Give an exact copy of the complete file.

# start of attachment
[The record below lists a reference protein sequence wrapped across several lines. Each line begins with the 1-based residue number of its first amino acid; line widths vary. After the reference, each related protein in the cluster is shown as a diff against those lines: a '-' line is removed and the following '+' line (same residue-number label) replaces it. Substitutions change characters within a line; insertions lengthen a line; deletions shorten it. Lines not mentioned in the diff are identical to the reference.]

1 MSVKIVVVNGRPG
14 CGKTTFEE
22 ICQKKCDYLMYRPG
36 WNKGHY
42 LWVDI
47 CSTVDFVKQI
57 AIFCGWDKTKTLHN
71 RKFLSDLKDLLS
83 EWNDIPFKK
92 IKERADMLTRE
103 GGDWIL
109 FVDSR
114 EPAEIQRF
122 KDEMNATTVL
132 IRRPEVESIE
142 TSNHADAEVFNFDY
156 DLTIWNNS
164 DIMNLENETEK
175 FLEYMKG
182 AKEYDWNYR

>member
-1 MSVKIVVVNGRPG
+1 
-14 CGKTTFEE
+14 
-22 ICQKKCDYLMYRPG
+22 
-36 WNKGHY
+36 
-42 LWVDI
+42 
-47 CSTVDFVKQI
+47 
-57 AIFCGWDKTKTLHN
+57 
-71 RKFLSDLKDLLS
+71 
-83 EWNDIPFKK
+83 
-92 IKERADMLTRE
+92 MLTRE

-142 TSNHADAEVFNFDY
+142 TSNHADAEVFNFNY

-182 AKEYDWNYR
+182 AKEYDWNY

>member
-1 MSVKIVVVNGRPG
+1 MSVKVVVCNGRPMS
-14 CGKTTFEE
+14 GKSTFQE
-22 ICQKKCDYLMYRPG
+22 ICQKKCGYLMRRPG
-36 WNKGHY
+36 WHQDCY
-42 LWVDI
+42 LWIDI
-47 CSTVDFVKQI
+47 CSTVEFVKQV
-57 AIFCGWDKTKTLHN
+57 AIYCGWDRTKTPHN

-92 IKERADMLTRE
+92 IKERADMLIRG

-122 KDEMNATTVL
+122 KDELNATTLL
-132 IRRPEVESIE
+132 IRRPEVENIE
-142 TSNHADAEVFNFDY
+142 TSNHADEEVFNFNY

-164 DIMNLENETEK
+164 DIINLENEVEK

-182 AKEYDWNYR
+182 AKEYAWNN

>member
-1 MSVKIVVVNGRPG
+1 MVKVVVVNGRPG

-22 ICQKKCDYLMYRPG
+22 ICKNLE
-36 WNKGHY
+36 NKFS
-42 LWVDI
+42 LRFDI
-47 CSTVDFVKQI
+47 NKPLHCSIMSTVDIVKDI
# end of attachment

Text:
[The record below lists a reference protein sequence wrapped across several lines. Each line begins with the 1-based residue number of its first amino acid; line widths vary. After the reference, each related protein in the cluster is shown as a diff against those lines: a '-' line is removed and the following '+' line (same residue-number label) replaces it. Substitutions change characters within a line; insertions lengthen a line; deletions shorten it. Lines not mentioned in the diff are identical to the reference.]

1 MSVKIVVVNGRPG
14 CGKTTFEE
22 ICQKKCDYLMYRPG
36 WNKGHY
42 LWVDI
47 CSTVDFVKQI
57 AIFCGWDKTKTLHN
71 RKFLSDLKDLLS
83 EWNDIPFKK
92 IKERADMLTRE
103 GGDWIL
109 FVDSR
114 EPAEIQRF
122 KDEMNATTVL
132 IRRPEVESIE
142 TSNHADAEVFNFDY
156 DLTIWNNS
164 DIMNLENETEK
175 FLEYMKG
182 AKEYDWNYR

>member
-1 MSVKIVVVNGRPG
+1 
-14 CGKTTFEE
+14 
-22 ICQKKCDYLMYRPG
+22 
-36 WNKGHY
+36 
-42 LWVDI
+42 
-47 CSTVDFVKQI
+47 
-57 AIFCGWDKTKTLHN
+57 
-71 RKFLSDLKDLLS
+71 
-83 EWNDIPFKK
+83 
-92 IKERADMLTRE
+92 MLTRE

-142 TSNHADAEVFNFDY
+142 TSNHADAEVFNFNY

-182 AKEYDWNYR
+182 AKEYDWNY

>member
-1 MSVKIVVVNGRPG
+1 MSVKVVVCNGRPMS
-14 CGKTTFEE
+14 GKSTFQE
-22 ICQKKCDYLMYRPG
+22 ICQKKCGYLMRRPG
-36 WNKGHY
+36 WHQDCY
-42 LWVDI
+42 LWIDI
-47 CSTVDFVKQI
+47 CSTVEFVKQV
-57 AIFCGWDKTKTLHN
+57 AIYCGWDRTKTPHN

-92 IKERADMLTRE
+92 IKERADMLIRG

-122 KDEMNATTVL
+122 KDELNATTLL
-132 IRRPEVESIE
+132 IRRPEVENIE
-142 TSNHADAEVFNFDY
+142 TSNHADEEVFNFNY

-164 DIMNLENETEK
+164 DIINLENEVEK

-182 AKEYDWNYR
+182 AKEYAWNN

>member
-1 MSVKIVVVNGRPG
+1 MVKVVVVNGRPG

-22 ICQKKCDYLMYRPG
+22 ICKNLE
-36 WNKGHY
+36 NKFS
-42 LWVDI
+42 LRFDI
-47 CSTVDFVKQI
+47 NKPLHCSIMSTVDIVKDI